Plan your trip so you approach the landowners under reasonable circumstances. Contact them at reasonable times, preferable well in advance of the chosen hunting day. Let these people see you, it will help them decide if they can trust you. If you plan to hunt with a companion, bring that person along or tell the landowners the exact nature of your hunting party. Let them know you are interested in them and in being of service if you can help. Learn how to accept “no” graciously; there is always another day. The goal is to make a friend, not just find a place to spend the day. An off-season remembrance, even if you can only afford a card, lets the person know you care. You are going to be one of many people asking to hunt; give the landowner a reason to like you.


Like firearm and bow safety, there are rules to follow to help get along with private landowners:


  • Ask the landowner where he wants you to hunt, and what areas to avoid. Park your car where he tells you and leave it there.

  • Respect the land as if it were your own - the golden rule works.

  • Leave gates as you find them. If you have a concern over an open gate, ask landowner before you leave.

  • Hunt away from livestock and buildings.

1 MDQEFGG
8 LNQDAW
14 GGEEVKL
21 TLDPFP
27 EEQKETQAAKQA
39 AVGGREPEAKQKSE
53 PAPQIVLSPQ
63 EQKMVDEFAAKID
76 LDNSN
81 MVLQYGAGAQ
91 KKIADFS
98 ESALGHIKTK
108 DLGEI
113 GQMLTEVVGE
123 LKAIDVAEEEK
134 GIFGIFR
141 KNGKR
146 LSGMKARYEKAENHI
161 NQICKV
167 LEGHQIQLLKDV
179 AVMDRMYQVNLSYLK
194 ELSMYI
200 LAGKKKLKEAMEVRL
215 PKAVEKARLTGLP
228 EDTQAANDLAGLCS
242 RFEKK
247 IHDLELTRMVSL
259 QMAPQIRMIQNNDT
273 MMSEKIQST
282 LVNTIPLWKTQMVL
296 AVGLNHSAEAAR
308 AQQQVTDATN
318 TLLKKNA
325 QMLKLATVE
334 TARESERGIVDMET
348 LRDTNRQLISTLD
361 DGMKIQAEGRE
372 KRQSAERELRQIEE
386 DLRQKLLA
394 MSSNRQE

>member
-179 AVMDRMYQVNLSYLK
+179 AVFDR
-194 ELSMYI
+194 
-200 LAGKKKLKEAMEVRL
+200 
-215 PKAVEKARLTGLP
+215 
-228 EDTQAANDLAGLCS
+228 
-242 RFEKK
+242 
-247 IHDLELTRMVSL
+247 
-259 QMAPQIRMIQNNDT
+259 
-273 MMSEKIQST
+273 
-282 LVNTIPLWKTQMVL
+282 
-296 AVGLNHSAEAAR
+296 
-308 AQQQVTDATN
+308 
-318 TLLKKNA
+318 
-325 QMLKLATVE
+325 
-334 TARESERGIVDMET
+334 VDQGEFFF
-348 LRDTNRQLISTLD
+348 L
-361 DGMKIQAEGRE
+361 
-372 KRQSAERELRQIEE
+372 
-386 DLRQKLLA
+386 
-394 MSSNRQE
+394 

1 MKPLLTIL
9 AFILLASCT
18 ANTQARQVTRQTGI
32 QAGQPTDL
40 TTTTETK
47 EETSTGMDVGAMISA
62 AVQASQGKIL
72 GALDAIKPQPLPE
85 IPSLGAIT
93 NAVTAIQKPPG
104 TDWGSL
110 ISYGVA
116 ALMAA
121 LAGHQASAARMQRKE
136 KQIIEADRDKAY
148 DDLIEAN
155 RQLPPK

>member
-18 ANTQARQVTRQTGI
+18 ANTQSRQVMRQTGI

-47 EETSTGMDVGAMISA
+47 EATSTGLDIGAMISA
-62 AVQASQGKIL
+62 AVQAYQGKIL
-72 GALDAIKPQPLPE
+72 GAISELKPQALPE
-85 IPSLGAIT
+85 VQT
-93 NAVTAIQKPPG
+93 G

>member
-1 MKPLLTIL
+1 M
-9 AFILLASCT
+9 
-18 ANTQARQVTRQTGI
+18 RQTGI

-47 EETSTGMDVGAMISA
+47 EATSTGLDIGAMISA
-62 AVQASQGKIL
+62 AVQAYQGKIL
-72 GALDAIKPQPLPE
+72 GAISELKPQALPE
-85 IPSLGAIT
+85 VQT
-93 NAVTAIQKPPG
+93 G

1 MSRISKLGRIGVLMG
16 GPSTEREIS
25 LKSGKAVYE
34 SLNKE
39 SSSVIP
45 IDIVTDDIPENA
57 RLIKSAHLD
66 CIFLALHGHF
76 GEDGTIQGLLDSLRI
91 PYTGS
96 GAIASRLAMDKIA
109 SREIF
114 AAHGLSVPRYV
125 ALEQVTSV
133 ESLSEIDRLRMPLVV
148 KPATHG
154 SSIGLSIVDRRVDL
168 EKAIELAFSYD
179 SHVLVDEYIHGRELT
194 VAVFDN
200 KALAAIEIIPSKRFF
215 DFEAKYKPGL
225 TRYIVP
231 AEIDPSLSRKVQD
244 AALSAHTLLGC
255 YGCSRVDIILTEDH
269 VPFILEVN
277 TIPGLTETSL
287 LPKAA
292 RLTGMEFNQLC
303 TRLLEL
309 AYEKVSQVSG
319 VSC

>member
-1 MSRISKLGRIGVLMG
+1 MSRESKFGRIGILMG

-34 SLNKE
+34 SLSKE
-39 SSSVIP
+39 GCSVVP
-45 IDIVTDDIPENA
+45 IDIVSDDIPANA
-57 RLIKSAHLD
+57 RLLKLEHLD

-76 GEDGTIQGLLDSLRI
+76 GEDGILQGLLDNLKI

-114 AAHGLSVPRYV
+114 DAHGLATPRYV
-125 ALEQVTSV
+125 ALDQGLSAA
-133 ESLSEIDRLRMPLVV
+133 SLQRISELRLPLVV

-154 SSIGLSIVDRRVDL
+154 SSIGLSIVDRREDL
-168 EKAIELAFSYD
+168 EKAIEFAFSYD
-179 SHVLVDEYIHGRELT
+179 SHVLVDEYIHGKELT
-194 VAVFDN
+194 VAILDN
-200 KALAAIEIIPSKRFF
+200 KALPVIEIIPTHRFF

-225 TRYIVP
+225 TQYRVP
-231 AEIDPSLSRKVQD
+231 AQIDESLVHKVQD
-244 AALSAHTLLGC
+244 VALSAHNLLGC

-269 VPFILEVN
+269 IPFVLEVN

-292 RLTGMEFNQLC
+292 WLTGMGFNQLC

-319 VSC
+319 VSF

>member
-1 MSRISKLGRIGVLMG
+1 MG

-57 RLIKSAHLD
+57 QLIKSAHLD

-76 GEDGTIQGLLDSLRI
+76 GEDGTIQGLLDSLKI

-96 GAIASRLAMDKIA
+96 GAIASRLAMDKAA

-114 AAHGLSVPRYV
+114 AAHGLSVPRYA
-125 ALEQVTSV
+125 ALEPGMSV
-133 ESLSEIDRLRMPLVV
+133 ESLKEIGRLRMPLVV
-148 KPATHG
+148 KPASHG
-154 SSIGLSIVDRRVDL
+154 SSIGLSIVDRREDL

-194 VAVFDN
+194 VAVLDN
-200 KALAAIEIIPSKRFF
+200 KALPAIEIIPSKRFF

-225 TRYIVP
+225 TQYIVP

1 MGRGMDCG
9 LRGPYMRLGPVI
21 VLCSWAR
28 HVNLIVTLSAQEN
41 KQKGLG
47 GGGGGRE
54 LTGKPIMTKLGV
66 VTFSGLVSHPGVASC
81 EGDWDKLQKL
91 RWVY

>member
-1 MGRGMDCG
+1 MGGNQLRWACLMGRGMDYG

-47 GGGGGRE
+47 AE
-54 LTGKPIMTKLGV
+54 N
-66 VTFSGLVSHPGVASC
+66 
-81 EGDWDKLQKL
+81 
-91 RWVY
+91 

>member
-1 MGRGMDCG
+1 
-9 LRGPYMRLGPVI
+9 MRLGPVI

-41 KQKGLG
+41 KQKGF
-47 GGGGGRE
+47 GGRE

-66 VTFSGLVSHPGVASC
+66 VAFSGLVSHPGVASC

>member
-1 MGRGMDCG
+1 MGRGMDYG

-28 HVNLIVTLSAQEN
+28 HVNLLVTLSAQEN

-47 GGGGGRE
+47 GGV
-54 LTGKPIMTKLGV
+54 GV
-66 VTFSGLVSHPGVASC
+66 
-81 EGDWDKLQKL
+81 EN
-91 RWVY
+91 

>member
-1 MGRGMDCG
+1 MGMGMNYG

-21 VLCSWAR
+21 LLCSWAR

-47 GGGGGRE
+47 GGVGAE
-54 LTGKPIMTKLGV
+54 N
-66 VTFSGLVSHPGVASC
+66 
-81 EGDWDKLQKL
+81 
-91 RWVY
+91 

• Stay out of fields of unharvested crops.

  • If hunting with a dog, keep it under control.

  • Thank the landowner when you are leaving, offer to share what you may have taken, and tell him of things you saw that may be of concern or interest.

  • Talk to the landowner before each hunting trip, particularly if you plan to bring someone new along.


Remember, landowners are people just like everybody else. They have good days and bad; they have problems of their own. If you can be a positive part of their life, you will have mastered the art of human relations, and of finding good places to hunt.

 


Budgets are good tests of sincerity. Those willing to allocate an hour of time and $5.95 for Beyond Fair Chase deserve the opportunity to be considered eligible to hunt on Ramona and I’s land. If you’re not willing to buy and read the book, please don’t ask. We like to share and don’t like to say no.